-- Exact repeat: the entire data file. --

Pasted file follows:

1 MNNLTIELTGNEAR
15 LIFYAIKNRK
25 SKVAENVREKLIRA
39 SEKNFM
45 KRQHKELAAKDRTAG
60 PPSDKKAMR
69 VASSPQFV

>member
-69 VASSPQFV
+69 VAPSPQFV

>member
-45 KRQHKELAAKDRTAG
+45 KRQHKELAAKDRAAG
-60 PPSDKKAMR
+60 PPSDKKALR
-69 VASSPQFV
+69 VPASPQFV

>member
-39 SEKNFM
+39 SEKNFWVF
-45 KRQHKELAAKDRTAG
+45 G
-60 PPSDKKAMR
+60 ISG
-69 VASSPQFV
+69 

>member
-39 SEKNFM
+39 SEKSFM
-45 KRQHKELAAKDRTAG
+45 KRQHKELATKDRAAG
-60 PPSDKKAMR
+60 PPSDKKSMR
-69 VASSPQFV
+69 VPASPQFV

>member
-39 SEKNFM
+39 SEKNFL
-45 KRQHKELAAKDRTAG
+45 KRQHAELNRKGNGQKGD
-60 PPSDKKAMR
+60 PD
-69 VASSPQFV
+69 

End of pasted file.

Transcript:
1 MNNLTIELTGNEAR
15 LIFYAIKNRK
25 SKVAENVREKLIRA
39 SEKNFM
45 KRQHKELAAKDRTAG
60 PPSDKKAMR
69 VASSPQFV

>member
-69 VASSPQFV
+69 VAPSPQFV

>member
-45 KRQHKELAAKDRTAG
+45 KRQHKELAAKDRAAG
-60 PPSDKKAMR
+60 PPSDKKALR
-69 VASSPQFV
+69 VPASPQFV

>member
-39 SEKNFM
+39 SEKNFWVF
-45 KRQHKELAAKDRTAG
+45 G
-60 PPSDKKAMR
+60 ISG
-69 VASSPQFV
+69 

>member
-39 SEKNFM
+39 SEKSFM
-45 KRQHKELAAKDRTAG
+45 KRQHKELATKDRAAG
-60 PPSDKKAMR
+60 PPSDKKSMR
-69 VASSPQFV
+69 VPASPQFV

>member
-39 SEKNFM
+39 SEKNFL
-45 KRQHKELAAKDRTAG
+45 KRQHAELNRKGNGQKGD
-60 PPSDKKAMR
+60 PD
-69 VASSPQFV
+69 